Another substitute baseball, which by contrast enhances safety at the expense of durability and of dynamic performance, is that disclosed in U.S. Pat. No. 4,462,589 to Morgan. Such game balls employ a substantially closed-cell plastic form core surrounded by a waterproofing skin enclosed in a tightly knit nylon cover cut and stitched together in the pattern of a standard baseball. Such game balls are marketed under the trademark INCREDIBALL. These game balls, however soft and safe, do not accurately replicate either the appearance, texture, or surface features of standard game balls.
The texture of the cover is that of a textile, rather than leather used in the standard baseball, and because of the thinness of the nylon employed, the stitching between the components of the cover is incapable of assuming a substantiality approaching that of the herringbone stitching ridges on a standard baseball. In addition, the INCREDIBALL game ball has notable less lively rebound characteristics as compared to those of the ball for which it is substituted. Despite the provision of a waterproof skin about the foam core, the INCREDIBALL game ball readily absorbs moisture into its cover.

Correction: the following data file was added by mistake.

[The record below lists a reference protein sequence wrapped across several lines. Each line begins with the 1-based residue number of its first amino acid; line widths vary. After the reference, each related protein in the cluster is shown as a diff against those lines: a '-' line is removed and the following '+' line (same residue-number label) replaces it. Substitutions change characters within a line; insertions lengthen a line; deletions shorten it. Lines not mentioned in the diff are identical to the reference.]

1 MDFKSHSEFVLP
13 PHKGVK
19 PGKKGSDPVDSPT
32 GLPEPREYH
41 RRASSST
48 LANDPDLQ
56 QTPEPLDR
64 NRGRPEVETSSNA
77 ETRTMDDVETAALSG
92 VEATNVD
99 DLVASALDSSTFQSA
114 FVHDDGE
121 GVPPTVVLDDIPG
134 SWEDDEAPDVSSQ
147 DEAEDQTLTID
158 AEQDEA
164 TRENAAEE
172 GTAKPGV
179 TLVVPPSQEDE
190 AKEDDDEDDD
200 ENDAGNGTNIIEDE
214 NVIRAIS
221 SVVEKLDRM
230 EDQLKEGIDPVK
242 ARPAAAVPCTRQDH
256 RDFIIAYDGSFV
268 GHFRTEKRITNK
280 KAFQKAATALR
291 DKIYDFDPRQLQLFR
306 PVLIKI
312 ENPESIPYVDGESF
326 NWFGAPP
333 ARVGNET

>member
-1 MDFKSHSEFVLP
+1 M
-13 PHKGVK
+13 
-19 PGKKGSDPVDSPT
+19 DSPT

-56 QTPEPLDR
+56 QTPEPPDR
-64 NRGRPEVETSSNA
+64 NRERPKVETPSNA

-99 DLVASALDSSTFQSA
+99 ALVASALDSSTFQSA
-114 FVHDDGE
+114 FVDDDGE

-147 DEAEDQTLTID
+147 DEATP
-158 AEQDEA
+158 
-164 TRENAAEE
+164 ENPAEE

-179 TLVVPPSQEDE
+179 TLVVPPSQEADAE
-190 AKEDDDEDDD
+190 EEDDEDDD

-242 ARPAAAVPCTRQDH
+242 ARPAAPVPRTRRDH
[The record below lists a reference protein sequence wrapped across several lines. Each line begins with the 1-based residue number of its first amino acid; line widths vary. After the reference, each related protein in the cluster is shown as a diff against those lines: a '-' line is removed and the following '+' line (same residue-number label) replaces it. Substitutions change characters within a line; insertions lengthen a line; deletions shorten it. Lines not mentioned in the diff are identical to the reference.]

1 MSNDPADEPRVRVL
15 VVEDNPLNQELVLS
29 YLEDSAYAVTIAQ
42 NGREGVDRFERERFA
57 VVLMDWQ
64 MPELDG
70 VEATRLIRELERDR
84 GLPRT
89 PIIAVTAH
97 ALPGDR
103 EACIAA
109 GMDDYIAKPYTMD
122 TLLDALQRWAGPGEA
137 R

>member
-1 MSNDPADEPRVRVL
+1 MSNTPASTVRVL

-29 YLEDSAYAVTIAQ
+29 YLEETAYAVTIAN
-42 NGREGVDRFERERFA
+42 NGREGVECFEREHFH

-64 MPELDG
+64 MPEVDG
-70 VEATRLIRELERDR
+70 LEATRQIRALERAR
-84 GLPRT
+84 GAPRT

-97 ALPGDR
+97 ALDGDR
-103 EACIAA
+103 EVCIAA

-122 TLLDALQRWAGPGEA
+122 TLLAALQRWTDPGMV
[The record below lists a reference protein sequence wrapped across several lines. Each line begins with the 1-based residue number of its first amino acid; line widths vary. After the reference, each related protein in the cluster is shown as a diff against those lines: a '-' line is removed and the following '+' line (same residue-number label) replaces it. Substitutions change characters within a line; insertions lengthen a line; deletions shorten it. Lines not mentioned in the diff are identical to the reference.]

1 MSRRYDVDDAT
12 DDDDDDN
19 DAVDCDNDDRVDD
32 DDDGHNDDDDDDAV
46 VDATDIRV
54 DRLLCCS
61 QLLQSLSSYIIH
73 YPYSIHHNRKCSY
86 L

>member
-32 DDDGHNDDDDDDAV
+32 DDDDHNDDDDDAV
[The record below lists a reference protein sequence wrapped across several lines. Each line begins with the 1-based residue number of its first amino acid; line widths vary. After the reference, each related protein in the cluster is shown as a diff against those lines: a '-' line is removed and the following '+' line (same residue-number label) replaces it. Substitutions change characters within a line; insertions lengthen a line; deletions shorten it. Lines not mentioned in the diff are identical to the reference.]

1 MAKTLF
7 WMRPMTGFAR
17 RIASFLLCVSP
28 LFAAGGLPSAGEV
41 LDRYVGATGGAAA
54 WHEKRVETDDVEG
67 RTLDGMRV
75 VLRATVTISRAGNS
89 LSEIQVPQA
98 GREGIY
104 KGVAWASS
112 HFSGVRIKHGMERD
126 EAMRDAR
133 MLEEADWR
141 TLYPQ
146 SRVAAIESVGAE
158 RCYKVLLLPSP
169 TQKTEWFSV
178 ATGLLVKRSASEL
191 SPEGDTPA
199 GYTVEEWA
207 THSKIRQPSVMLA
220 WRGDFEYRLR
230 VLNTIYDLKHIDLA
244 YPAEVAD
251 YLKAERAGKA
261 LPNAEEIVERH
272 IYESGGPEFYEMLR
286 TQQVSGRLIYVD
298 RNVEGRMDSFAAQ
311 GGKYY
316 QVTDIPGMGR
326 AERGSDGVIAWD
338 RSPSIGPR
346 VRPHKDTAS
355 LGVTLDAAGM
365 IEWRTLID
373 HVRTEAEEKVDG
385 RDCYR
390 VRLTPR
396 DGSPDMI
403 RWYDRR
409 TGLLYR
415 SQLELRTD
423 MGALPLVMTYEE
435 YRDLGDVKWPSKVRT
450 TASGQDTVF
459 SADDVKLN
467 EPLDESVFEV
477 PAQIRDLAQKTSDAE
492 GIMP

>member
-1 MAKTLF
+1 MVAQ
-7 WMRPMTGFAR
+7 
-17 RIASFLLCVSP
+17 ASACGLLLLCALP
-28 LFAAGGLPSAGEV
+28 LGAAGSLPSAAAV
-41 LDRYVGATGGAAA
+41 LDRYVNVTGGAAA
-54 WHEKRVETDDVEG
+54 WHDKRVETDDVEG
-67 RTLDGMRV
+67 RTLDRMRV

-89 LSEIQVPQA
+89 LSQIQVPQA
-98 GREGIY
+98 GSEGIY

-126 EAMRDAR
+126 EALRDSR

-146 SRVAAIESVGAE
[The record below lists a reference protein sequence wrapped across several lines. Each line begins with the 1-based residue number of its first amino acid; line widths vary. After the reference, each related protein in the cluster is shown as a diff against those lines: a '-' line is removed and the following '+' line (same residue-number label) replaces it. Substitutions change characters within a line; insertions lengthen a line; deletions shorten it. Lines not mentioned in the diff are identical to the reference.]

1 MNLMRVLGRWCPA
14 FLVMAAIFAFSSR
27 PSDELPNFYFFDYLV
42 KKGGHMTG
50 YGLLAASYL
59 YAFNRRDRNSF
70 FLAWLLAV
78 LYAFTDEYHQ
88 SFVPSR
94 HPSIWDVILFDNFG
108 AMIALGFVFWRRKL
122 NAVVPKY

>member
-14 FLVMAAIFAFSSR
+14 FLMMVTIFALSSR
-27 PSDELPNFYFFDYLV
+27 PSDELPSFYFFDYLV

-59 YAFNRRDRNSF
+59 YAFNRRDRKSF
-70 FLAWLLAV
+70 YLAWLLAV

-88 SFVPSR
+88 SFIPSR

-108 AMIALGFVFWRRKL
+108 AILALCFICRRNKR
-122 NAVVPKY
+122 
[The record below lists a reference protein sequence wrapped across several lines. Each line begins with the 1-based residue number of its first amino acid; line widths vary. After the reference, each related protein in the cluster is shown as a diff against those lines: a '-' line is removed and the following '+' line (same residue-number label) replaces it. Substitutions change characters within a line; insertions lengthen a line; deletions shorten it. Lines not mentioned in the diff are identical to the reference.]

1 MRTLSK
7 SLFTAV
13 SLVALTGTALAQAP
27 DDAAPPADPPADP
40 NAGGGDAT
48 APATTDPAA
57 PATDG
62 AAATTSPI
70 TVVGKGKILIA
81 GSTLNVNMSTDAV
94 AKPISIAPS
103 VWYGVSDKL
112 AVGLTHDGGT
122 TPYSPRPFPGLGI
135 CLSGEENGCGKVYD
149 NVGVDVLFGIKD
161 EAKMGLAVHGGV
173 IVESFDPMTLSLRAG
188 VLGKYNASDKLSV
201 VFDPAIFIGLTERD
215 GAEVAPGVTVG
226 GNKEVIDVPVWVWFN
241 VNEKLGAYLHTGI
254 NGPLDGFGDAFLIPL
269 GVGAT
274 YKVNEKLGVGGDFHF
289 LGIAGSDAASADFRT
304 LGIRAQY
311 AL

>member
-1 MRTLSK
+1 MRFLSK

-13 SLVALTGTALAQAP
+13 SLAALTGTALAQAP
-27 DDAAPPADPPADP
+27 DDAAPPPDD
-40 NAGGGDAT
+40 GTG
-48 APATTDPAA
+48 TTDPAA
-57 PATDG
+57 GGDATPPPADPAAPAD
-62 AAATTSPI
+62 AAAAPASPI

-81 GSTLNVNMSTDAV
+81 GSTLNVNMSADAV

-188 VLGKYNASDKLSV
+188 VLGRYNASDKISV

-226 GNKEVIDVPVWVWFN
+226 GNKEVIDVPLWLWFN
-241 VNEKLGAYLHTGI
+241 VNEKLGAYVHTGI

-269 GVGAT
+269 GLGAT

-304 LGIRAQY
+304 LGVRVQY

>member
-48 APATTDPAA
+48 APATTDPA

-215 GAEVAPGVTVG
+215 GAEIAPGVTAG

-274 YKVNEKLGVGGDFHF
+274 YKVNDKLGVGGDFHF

Accordingly, prior to the recreational game ball of the present invention, no substitute for a standard baseball or softball has both successfully increased safety to players are preserved durability, dynamic qualities, and surface characteristics.
Accordingly, it is an object of the present invention to provide a durable recreational game ball for play and training in games such as baseball and softball, which is constructed so as to substantially reduced the risk of injury to players and physical damage to property, and which has performance and surface characteristics closely simulating those of a baseball or softball.
Another object of the present invention is to provide such a recreational and substitute game ball which resists the absorption of water and will retain its shape during prolonged and repeated use.
Another object of the present invention is to provide a durable substitute baseball and softball that may be used as a training ball to build confidence and playing skills and which can be used to play recreational games by players of varying skills without protective equipment or gloves.